Fore! 100-pound piece of plane landing gear crashes onto a Maine golf course miraculously not injuring anyone as the plane crash-landed safely in New York
- A piece of a plane’s landing gear fell onto the Gorham Country Club golf course Tuesday at around 6pm
- The Piper Navajo twin engine turned around and continued on to make a safe belly landing in Islip, New York
- Gorham Police recovered the 100-pound wheel from the seventh fairway of the golf course just outside Portland, Maine
- Miraculously no one was hurt on the golf course or on the plane
Miraculously, no one was injured Tuesday evening when a 100-pound piece of a plane’s landing gear fell from the sky onto a golf course outside of Portland, Maine.
The pilot was flying from New York to Portland International Jetport, but turned around and headed to MacArthur Airport on Long Island, New York for a crash landing when he learned of the missing equipment.
All five passengers on board the plane are okay. No one sustained any injuries.
Gorham Country Club golf course was notified that the piece of broken machinery was lost over their property by the Federal Aviation Administration.
A 100-pound piece of landing equipment fell from the sky on Tuesday evening in Maine
The piece of broken machinery landed on the seventh fairway of the Gorham Country Club
The pilot executed a safe crash landing in a Piper Navajo twin engine (pictured in stock image above) after turning around back to New York
Gorham Police Department recovered the strut with the wheel and tire from the seventh fairway of the Gorham Country Club golf course, sharing pictures on its Facebook page Wednesday:
‘Just when you thought you have seen everything, things really do fall from the sky. There were 2 miracles in this event.’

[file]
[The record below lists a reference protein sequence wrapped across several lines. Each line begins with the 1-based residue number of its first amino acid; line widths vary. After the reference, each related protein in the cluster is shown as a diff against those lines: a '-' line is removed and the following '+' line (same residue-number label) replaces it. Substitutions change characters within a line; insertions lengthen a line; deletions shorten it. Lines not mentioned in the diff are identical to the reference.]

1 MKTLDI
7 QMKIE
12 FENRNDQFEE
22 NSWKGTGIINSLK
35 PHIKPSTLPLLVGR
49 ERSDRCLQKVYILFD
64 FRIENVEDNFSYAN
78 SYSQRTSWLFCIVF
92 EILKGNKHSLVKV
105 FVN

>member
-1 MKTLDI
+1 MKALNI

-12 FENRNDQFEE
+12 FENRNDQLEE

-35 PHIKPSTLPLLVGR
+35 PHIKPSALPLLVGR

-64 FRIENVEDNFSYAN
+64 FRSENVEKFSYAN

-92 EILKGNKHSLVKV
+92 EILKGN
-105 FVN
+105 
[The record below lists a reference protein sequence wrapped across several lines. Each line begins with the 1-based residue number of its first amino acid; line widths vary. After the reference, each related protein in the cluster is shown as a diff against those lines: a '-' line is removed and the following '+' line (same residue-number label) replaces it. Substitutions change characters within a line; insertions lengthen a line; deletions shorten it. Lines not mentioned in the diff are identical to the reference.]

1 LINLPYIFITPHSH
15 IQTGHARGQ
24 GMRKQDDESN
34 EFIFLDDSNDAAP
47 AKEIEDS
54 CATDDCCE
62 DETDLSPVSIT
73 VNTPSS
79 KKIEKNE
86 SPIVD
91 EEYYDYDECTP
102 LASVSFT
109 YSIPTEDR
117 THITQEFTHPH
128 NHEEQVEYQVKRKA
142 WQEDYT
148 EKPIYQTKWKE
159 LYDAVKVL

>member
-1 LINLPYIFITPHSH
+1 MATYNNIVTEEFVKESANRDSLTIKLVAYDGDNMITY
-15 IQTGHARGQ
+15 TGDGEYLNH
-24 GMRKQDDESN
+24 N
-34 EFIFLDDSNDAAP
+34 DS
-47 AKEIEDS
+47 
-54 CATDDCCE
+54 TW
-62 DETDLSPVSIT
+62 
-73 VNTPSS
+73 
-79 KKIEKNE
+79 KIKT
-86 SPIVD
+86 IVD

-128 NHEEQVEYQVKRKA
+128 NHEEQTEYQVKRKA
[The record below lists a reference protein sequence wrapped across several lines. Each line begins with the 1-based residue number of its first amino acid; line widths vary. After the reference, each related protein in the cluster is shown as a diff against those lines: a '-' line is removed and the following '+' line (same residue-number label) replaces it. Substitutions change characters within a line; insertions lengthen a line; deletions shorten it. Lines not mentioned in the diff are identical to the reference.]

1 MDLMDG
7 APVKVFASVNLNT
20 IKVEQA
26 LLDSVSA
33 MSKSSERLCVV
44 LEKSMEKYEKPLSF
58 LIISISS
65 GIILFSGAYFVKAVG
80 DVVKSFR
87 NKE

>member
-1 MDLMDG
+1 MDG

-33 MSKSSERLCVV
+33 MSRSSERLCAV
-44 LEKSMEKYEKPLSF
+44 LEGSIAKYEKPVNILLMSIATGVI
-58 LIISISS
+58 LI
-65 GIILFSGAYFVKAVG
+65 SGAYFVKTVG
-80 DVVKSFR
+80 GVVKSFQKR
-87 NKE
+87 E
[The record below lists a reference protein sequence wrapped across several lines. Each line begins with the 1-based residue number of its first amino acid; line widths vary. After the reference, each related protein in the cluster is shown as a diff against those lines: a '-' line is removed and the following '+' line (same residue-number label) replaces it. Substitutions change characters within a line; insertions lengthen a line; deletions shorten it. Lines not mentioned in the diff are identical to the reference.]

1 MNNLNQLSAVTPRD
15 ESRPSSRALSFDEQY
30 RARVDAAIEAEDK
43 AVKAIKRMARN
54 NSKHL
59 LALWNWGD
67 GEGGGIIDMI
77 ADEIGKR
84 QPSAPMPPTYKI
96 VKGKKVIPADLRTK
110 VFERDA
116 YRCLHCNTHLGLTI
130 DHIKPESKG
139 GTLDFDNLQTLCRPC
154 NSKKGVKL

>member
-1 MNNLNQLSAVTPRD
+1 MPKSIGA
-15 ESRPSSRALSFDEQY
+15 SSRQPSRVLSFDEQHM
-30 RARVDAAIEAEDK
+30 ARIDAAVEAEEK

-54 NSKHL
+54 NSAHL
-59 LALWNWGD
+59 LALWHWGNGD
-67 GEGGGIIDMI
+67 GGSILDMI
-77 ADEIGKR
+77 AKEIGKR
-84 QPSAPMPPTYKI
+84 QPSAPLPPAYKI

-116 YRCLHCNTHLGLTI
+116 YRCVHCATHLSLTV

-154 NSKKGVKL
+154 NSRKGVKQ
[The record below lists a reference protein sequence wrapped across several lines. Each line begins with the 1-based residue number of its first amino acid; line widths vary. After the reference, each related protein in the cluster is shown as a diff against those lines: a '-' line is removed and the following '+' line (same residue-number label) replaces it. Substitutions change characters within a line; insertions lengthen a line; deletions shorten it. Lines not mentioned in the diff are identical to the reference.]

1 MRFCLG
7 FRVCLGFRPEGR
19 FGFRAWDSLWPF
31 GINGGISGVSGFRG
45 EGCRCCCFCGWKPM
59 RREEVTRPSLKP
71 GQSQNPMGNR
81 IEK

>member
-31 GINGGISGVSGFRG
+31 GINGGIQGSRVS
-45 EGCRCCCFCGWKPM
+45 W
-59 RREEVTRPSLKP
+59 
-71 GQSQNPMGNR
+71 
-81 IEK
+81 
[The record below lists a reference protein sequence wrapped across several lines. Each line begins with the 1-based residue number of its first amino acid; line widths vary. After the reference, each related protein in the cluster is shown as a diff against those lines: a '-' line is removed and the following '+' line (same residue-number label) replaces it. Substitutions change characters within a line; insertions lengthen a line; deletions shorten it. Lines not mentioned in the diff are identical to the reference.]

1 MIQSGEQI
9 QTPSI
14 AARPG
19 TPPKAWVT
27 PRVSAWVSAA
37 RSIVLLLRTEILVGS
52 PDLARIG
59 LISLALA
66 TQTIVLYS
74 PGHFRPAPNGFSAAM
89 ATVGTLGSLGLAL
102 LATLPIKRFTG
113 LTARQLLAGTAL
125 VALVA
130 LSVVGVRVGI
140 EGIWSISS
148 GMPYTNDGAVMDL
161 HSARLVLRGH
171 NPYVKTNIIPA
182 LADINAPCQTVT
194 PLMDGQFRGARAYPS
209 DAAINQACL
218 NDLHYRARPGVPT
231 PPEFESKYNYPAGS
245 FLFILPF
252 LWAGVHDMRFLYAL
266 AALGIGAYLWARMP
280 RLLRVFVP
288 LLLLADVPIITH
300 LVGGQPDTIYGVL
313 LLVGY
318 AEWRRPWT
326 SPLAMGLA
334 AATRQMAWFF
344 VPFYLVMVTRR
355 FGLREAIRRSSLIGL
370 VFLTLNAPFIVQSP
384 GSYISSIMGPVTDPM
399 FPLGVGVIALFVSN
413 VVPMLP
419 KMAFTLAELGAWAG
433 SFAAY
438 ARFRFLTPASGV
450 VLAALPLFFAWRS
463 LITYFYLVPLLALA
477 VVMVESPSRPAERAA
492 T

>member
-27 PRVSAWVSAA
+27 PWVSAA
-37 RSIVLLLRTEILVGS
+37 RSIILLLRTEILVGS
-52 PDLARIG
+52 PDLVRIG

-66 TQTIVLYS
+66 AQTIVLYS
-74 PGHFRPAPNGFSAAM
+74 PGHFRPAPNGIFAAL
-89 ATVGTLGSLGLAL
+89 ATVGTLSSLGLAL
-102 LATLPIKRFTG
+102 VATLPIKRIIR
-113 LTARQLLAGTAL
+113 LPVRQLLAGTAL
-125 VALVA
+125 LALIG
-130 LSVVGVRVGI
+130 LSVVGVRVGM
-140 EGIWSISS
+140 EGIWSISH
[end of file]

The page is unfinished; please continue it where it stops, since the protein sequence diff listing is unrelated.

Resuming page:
‘Number one, nobody was struck by this falling object when it fell on the 7th. fairway from the sky. Number 2, the plane was able to do a belly landing and landed safely in Islip New York. (MacArthur Airport–KISP) The plane was a Piper Navajo twin engine.’
The department received a call from the golf course at around 6pm, and a sergeant recovered the gear for the Federal Aviation Administration to inspect.
No one was playing near the seventh fairway when the piece fell but a group of ladies had finished their game at that part of the course thirty minutes before.
The Gorham Police Department retrieved the landing piece of the Piper Navajo twin engine
Michael Sweeney, an amateur golfer who has been playing the course since he was a child told NBC Boston that the hole at the seventh fairway is currently roped off.
He explained that planes from the Jetport often fly over the property, and the thought had crossed his mind before that something could happen, through he never imagined aviation equipment would actually fall onto the course.
‘I never really thought it would happen,’ he explained. ‘It’s just one of those crazy circumstances. Thankfully no one go hurt, no one was in the wrong place.’
An investigation into how the landing gear became unattached is being conducted by the FAA.